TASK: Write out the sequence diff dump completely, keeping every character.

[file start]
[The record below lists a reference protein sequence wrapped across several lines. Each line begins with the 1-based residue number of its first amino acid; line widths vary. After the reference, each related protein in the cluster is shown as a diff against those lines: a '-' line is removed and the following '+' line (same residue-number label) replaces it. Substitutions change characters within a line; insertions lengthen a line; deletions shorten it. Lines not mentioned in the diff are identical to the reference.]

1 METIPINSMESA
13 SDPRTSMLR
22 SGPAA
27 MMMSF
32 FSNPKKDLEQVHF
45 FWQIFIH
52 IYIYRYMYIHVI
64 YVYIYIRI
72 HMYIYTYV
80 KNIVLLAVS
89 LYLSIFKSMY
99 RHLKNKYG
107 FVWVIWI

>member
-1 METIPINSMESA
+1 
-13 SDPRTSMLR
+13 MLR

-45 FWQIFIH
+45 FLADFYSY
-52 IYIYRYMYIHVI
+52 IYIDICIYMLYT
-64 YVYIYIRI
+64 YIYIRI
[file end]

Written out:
[The record below lists a reference protein sequence wrapped across several lines. Each line begins with the 1-based residue number of its first amino acid; line widths vary. After the reference, each related protein in the cluster is shown as a diff against those lines: a '-' line is removed and the following '+' line (same residue-number label) replaces it. Substitutions change characters within a line; insertions lengthen a line; deletions shorten it. Lines not mentioned in the diff are identical to the reference.]

1 METIPINSMESA
13 SDPRTSMLR
22 SGPAA
27 MMMSF
32 FSNPKKDLEQVHF
45 FWQIFIH
52 IYIYRYMYIHVI
64 YVYIYIRI
72 HMYIYTYV
80 KNIVLLAVS
89 LYLSIFKSMY
99 RHLKNKYG
107 FVWVIWI

>member
-1 METIPINSMESA
+1 
-13 SDPRTSMLR
+13 MLR

-45 FWQIFIH
+45 FLADFYSY
-52 IYIYRYMYIHVI
+52 IYIDICIYMLYT
-64 YVYIYIRI
+64 YIYIRI